Conservative co-chair Ben Elliot, left, and prime minister Boris Johnson
Conservative co-chair Ben Elliot, left, and UK prime minister Boris Johnson © FT Montage/Getty

A secretive club for major Conservative donors known as the ‘Advisory Board’ has been holding regular meetings and calls with Prime Minister Boris Johnson and the chancellor Rishi Sunak.

The club, some of whose members have given at least £250,000 to the party, has been developed by Ben Elliot, Tory co-chair, as a means of connecting major Conservative backers with its top figures.

The club does not appear in party literature but Conservative officials confirmed the Advisory Board “occasionally” meets with Johnson and Sunak “for an update on the political landscape”.

One person briefed on the Advisory Board’s activities said it held monthly meetings or conference calls with either the prime minister or the chancellor. Some members have used those discussions to call for public spending cuts and lower taxes, a donor said.

Advisory Board members were among those present for an exclusive gathering on June 28 at the Kensington home of Rishi Khosla, a Tory-supporting banker. Elliot, a founder of the Quintessentially “concierge” service for the rich and the lobbying and PR company Hawthorn Advisors, hosted a drinks party at Khosla’s home at which Johnson mingled with leading donors.

Mohamed Amersi, a businessman and Tory donor, told the Financial Times the club was “like the very elite Quintessentially clients membership: one needs to cough up £250,000 per annum or be a friend of Ben”. A person with knowledge of the Advisory Board said that although giving £250,000 did not guarantee membership it was essentially “a donors group”.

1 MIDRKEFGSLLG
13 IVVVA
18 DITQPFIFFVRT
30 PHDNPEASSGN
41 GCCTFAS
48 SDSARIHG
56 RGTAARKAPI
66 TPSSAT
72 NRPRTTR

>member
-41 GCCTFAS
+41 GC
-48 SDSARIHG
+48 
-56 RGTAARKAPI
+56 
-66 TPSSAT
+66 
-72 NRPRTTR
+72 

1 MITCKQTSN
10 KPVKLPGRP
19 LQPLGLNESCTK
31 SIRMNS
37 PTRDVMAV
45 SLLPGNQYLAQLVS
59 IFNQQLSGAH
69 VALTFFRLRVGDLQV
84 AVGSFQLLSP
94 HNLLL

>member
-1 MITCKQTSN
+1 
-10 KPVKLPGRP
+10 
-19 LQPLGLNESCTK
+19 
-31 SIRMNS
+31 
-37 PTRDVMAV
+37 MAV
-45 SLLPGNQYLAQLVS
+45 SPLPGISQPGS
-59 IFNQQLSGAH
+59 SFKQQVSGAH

Supporters of Elliot say the Conservatives have long had a “Leaders Group”, where donors who give £50,000 are offered regular meetings with ministers. The Advisory Board operates at a more rarefied level, with some members giving the party five times that amount. Well-placed Conservatives say that “not everyone” on the Advisory Board had given £250,000 but some had.

Eight Conservative party donors wrote cheques of exactly £250,000 in 2020 and three donors have given that amount so far in 2021. But none of those contacted by the FT would say whether they were members of the Advisory Board.

Others said by senior Conservatives to be members of the Advisory Board have not given that amount in the past year but have donated handsomely in the past. The party refuses to discuss the board’s membership.

Conservative officials insist the Advisory Board existed before Johnson made Elliot party co-chair in July 2019 but declined to say when it was set up. “I’ve never heard of it,” said one senior minister from David Cameron’s government.

Elliot’s supporters say the party co-chair is “modernising and professionalising” the party’s fundraising operation and that also applied to the Advisory Board, which had become more “structured”.

One well-placed Tory referred to a “250 club”, saying it “is like whisky: you push to see how high you can raise the price”. A Conservative spokesman said there was no body called “the 250 club”.

The Conservatives say the party’s fundraising efforts have no bearing on government policy. “Government policy is in no way influenced by the donations the party receives,” a spokesman said. “They are entirely separate.”

The spokesman added: “Donations to the Conservative party are properly and transparently declared to the Electoral Commission, published by them, and fully comply with the law. Fundraising is a legitimate part of the democratic process.”

Many Advisory Board members are said to be Thatcherites who have called on Johnson and Sunak to change their economic stance. One donor said: “T​he members are all free marketeers and are unhappy with the economic direction of the government. On the calls, they are frequently having a go at the government for raising corporation tax and telling them, ‘We need to stop all this state intervention’.”

Letters in response to this article:

Political funding is plague on houses of both parties / From Patrick Gray, Secretary, Radical Reform, Oxford, Oxfordshire, UK

Tawdry fundraising ‘club’ is turn-off for Tory member / From Keeley-Jasmine Cavendish, London SE21, UK

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